One tricky thing about Russian grammar you should know is that there are two aspects for verbs: perfective and imperfective. This list focuses mostly on imperfective verbs since these are usually the more common verbs.

Imperfective verbs are used for actions that are ongoing, incomplete and/or repeated. They are also used in past and future tense when the results are not the key focus.

This list also includes a handful of the most commonly used perfective verbs. Perfective verbs are only used for past and future tenses and indicate an action done only once and completed.

Don’t get too hung up on this yet, but it’s important to keep in mind as you move forward. Now for the verbs!


Быть  to be

Он хочет быть богатым. (He wants to be rich.)

Мочь  to be able (to be in a position to do something)

Я могу тебе помочь. (I can help you.)

Уметь — to be able (to know how to do something)

Я умею играть на скрипке. (I can play violin.)

Жить  to live

Я живу в США. (I live in the USA.)

Иметь — to have (see below)

Иметь is kind of like “to have” or “to own.” However, it’s important to note that у меня (“I have”) and similar constructions are used more often to indicate possession.

That being said, иметь is still worth keeping in your vocabulary. It’s frequently used in more scholarly and/or formal contexts. Plus, it’s part of many phrases, like иметь в виду (“to have in mind; to keep in mind”).

However, be careful with how you use this verb. Colloquially, it can have an adult meaning.

Не имеет смысла пить дешевую водку. (It doesn’t make any sense to drink cheap vodka.)


Чувствовать  to feel/sense

Я плохо себя чувствую. (I don’t feel well.)

Хотеть  to want

Я хочу печенье. (I want cookies.)

Любить  to love/like

Я люблю спать. (I love to sleep.)


Знать  to know

Вы знаете дорогу? (Do you know the way?)

Думать  to think

Я думаю, что это хорошая идея. (I think that is a good idea.)

Понимать — to understand

Понимать is usually used when discussing ongoing understanding.

Вы понимаете по-английски? (Do you understand English?)

Понять — to understand

Понять also means “to understand,” but it’s used when the understanding is isolated to one moment in time.

Вы поняли, что я только что сказал? (Did you understand what I just said?)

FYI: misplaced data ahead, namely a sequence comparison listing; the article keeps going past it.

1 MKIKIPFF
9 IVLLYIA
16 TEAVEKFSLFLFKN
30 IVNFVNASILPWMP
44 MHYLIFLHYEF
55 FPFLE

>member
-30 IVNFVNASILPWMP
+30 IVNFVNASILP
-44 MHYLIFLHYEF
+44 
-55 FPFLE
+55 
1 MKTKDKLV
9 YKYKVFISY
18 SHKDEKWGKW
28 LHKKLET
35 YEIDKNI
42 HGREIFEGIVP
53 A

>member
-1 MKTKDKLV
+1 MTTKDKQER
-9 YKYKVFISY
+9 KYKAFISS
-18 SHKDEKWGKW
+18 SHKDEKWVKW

Видеть  to see

Я вижу мёртвых людей. (I see dead people.)

Смотреть  to watch

Он смотрит телевизор весь день. (He watches TV all day.)

Слышать  to hear

Вы что-то слышали? (Did you hear something?)

Слушать  to listen

Я слушаю Nickelback. (I listen to Nickelback.)


Идти — to go

Идти means “to walk” or “to go.” It’s usually used when there’s one specific direction and/or it happened on one specific occasion.

Я иду в магазин. (I’m walking/going to the store.)

Ходить — to go

Ходить also means “to walk” or “to go.” However, it’s used when the movement is ongoing/frequent and/or there’s no specific direction or multiple directions.

Я каждый день хожу в школу. (I walk/go to school everyday.)


Делать — to do/make

Что вы делаете? (What are you doing?)

Брать  to take

Он ничего не брал. (He didn’t take anything.)

Давать — to give

Давать is used when the action is ongoing or frequent.

Я всегда люблю давать советы. (I always like to give advice.)

Дать — to give

дать also means “to give,” but is used to describe a one-time action.

Он даёт мне деньги. (He gives me money.)

Работать  to work

Она работает в офисе. (She works in an office.)

Есть  to eat

Кошка ест рыбу. (The cat eats fish.)

Пить  to drink

Кошка пьёт молоко. (The cat drinks milk.)

Играть  to play (a game, sport or instrument)

Он играет в футбол. (He plays football/soccer.)

Стоять  to stand

Я стою на концертах. (I stand at concerts.)

Сидеть  to sit

Пожалуйста, не сиди в моём кресле. (Please don’t sit in my chair.)

Лежать  to lie

Я лежу на диване. (I’m lying on the couch.)

Спать  to sleep

Я не люблю спать в самолёте. (I don’t like to sleep on airplanes.)

Читать  to read

Кто читает любовные романы? (Who reads romantic novels?)

Писать  to write

Мне нравится писать о белках. (I like to write about squirrels.)

Стать  to become

Он стал астронавтом. (He became an astronaut.)

Ждать — to wait

Я не хочу ждать. (I don’t want to wait.)


Сказать  to say

Что он сказал? (What did he say?)

Говорить  to talk

Мы говорим каждый день. (We talk every day.)

Спрашивать  to ask

Почему вы спрашиваете? (Why do you ask?)

Попросить  to invite/request

Мне нужно попросить одолжение. (I need to request a favor.)

Ответить  to answer

Он ответил на вопрос. (He answered the question.)


So if you’re looking to speak, to read, to write or to understand Russian, look no further than these common Russian verbs to dramatically improve your skills!